Not long ago, I lived in rural upstate New York, and one of the only businesses near my home was a mechanic’s shop decorated over its surrounding acreage with Volvos. These were not new cars, but survivors of long histories, veterans of travel that John Grady could not bear to sever ties with. Near the outermost row of the dead and dying, there was a charming, narrow country road lifting toward the horizon.
And it was from that spot, where the early morning sun met the line of sight, that my friend Yioshi could be seen lumbering his muscular bulk toward the automotive repair site. He had no watch but made a habit of always arriving on time and staying until the last customer had gone in the late afternoons.
Through my time in that glorious part of the state, it was my habit, when needing car maintenance, to cover the few miles well before eight o’clock in order to be first in line for the day. No one else would have arrived yet, but I sometimes could see Yioshi approaching, happy and proud in his bright yellow safety jacket.
Yioshi communicated with only his body and his eyes, but he lifted my spirit with every sighting. Before Yioshi’s time, I had always waited impatiently for my car, sitting restlessly for an hour or more on the filthy car seat sans car in the reception area. I always guessed that that dirty bench was intentionally unappealing to dissuade customers from waiting. But, once having met Yioshi, I looked forward to being there and could not have cared less about my seating.
Yioshi’s job was apparently to greet customers and to patrol the premises anytime something seemed amiss, or perhaps on an hourly basis. As I admired his every move, I would sometimes catch sight of his arms and the horrific scars he carried from some former life. It was soul-crushing to think of anyone as gentle as Yioshi having had a life of trauma and suffering, and it was awe-inspiring to witness his ability to love without exception – humans and non-humans. He moved from one to the other as if to soothe souls with his own.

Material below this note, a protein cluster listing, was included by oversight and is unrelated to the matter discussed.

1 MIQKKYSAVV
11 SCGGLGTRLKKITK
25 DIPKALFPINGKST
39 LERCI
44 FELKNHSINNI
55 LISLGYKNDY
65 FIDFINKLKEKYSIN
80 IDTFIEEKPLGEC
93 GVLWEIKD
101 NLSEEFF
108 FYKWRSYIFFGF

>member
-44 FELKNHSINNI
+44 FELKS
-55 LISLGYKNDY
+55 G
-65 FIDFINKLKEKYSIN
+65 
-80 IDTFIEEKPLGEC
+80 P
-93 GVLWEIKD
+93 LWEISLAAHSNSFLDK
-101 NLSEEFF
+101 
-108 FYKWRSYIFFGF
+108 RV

From his adoring co-workers, I learned that Yioshi had been a fighter. Not by choice, but by force. And that the Yioshi they knew would lie down and die before he would act with aggression against anyone or anything. If he had been a man, I think he would have been burly and rascally, with tattoos and huge hands. But my friend, Yioshi, is a dog. That word “dog” often seems not nearly sacred enough to describe the canines that we treasure. And, in Yioshi’s case, when every moment with him seemed a gift from God, it felt completely inadequate.
Often, as I sat with him against my calves and hoped my car would not be ready any time soon, his adoptive mother would telephone from over the horizon. The gentleman at the desk would assure her that Yioshi had made it in to work that day and was quite busy with his self-imposed routine. I remember tenderly that she once told Dave that she wished Yioshi would retire and stay home, as she missed him terribly.
Another time, he was nowhere in sight and Dave told me sadly that Yioshi had not come in to work that day. The mood was heavy in the reception area and in the work area, as every human felt the lack of the sweet soul. Gratefully, he was not MIA from home, just from his workplace, and his absence was soon an excused absence. I imagined that sweet being feeling torn between his loving human mother and his obvious commitment to the mechanics and the customers.
I haven’t seen Yioshi in four years, but I have his picture on my phone and I pull it up occasionally, never without a pang of warmth. If reincarnation is real, I believe Yioshi was, and is, a master, what some call “a spirit guide.” All I know is that I have the deepest gratitude to have known him, and to have had him sit at my feet, when surely, I should have been sitting at his.
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